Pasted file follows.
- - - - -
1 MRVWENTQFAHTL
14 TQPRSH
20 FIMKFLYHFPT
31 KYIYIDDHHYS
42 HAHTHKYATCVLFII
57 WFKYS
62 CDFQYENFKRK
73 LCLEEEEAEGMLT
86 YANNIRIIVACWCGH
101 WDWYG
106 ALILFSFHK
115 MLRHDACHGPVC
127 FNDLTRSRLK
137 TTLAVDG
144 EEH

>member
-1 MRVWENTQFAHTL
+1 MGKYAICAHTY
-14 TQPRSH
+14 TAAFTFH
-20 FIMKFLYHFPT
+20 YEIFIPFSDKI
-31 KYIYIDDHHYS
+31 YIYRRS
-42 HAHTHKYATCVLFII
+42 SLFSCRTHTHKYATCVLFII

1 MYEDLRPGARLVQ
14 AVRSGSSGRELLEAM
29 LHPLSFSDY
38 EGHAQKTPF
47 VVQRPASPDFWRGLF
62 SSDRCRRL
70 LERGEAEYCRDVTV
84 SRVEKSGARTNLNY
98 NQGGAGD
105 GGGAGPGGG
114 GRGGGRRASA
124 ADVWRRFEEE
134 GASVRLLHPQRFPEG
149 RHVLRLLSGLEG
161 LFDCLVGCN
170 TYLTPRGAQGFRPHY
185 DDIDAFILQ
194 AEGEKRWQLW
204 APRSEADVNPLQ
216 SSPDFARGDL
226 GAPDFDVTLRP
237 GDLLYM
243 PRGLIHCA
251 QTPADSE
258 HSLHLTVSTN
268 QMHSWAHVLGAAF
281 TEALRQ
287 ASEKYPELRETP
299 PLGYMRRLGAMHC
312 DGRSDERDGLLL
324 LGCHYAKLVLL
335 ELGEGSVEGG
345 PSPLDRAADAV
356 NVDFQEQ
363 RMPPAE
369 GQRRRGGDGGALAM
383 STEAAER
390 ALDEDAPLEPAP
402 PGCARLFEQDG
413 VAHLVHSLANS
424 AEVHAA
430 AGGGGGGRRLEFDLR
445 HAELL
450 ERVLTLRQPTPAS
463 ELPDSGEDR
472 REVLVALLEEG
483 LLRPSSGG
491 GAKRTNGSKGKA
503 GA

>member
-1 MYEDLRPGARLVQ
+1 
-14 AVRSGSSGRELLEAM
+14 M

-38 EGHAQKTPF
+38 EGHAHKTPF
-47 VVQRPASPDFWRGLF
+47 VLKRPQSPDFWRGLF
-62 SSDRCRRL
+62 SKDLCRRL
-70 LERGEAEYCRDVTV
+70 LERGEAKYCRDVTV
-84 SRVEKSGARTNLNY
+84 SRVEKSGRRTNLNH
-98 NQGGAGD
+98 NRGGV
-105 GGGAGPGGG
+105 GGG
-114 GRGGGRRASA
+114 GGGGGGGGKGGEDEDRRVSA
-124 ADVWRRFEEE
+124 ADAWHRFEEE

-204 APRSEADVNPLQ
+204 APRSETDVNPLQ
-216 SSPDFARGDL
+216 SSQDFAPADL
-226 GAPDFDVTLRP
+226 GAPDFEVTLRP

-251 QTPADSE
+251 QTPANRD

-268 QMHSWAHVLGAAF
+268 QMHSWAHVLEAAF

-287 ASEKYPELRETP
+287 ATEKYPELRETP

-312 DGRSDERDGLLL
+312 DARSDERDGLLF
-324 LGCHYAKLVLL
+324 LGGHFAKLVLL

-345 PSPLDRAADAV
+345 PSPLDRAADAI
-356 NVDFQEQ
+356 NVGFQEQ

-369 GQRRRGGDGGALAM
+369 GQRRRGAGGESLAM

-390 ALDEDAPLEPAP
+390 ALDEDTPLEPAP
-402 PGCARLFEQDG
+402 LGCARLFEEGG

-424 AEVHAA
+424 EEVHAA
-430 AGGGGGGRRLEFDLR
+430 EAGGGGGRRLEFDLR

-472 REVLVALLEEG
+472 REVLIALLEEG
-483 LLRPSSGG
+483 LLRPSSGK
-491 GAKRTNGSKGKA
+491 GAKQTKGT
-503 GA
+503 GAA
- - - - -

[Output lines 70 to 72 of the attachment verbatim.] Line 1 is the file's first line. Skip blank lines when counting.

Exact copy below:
450 ERVLTLRQPTPAS
463 ELPDSGEDR
472 REVLVALLEEG